The Gatso first appeared on UK roads back in 1991 and it’s still the most common speed camera in service today. Short for Gatsometer (the Dutch firm that makes them), the Gatso points the same way as the traffic flow. So it senses a speeding car after its past the device, then snaps a picture of the rear of the speeding vehicle – which means it can nab speeding motorbikes too, which have no front plate. Gatsos take two time-stamped pictures of a vehicle, and together with the white makers painted on the road, these can be used as evidence to prove a driver’s speed.
Just like the Gatso, the Truvelo is named after the company that makes it – in this case, a South African firm. But unlike the Gatso, this device faces towards the oncoming traffic. The photograph is accompanied by a flash to illuminate the speeding car, so a special filter is used to prevent drivers from being dazzled. The downside of taking a photo from the front is that the Truvelo can’t snap the number plates of speeding motorcycles. But a frontal image usually includes the driver’s face, so it can provide solid evidence in cases where the driver denies being at the wheel.
The Highways Agency Digital Enforcement Camera System 3 (or HADECS 3 for short) is a new arrival in the armoury of speed enforcement and is currently being rolled out on new stretches of smart motorway. The HADECS 3 is smaller than a Gatso or a Truvelo, and not as conspicuous, which has led some people to label them ‘stealth speed cameras’. HADECS 3’s are rear-facing like Gatsos, but they’re smarter than their aged cousins because they can vary their detection speed according to the limit in place at the time. So when you see a motorway gantry signal switch to 60mph, you should take note and comply, because the HADECS 3 will instantly follow suit.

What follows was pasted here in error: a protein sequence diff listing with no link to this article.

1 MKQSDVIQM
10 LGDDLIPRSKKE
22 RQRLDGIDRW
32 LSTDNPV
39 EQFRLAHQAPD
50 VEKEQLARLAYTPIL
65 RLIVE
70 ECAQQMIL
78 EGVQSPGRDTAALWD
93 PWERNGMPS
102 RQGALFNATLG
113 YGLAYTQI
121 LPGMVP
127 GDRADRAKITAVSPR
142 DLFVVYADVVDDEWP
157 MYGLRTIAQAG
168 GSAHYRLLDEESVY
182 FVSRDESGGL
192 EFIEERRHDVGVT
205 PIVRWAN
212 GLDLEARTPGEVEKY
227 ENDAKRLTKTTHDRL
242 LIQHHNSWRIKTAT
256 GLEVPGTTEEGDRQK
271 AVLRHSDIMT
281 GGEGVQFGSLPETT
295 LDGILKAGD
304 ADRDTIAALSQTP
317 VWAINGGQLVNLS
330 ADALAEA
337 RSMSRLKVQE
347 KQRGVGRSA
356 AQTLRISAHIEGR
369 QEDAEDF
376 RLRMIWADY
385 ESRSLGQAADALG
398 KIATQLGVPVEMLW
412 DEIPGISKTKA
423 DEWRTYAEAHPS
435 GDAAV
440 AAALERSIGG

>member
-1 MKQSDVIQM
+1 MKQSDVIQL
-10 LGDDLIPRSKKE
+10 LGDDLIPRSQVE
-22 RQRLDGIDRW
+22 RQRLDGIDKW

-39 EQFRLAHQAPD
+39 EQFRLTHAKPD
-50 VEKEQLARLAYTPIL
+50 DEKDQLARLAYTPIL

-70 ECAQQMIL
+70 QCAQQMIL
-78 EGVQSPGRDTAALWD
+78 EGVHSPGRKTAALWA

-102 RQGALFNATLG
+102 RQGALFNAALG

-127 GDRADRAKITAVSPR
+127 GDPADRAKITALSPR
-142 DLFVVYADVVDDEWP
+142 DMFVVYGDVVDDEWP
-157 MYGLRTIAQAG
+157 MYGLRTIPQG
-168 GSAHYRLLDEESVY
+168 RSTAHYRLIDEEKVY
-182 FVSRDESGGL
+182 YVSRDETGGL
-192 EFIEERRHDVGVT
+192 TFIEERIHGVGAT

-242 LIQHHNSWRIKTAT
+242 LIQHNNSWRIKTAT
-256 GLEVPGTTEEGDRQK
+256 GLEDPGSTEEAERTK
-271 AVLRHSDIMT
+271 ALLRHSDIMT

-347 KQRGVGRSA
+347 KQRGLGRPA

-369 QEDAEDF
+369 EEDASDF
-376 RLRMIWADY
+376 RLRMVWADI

Mobile speed camera vans
The law requires all Gatsos and Truvelos to be painted yellow, making them highly visible to drivers. And if you have a sat nav system which alerts you to fixed traffic cameras, then it’s even easier to avoid them. But that’s really the whole point of them being there – to slow drivers down, particularly in areas where there’s a high accident risk. But even savvy drivers can be caught out by mobile camera vans and hand-held radar guns. These can appear pretty much anywhere and at any time, although operators usually select those routes notorious for speed-related accidents.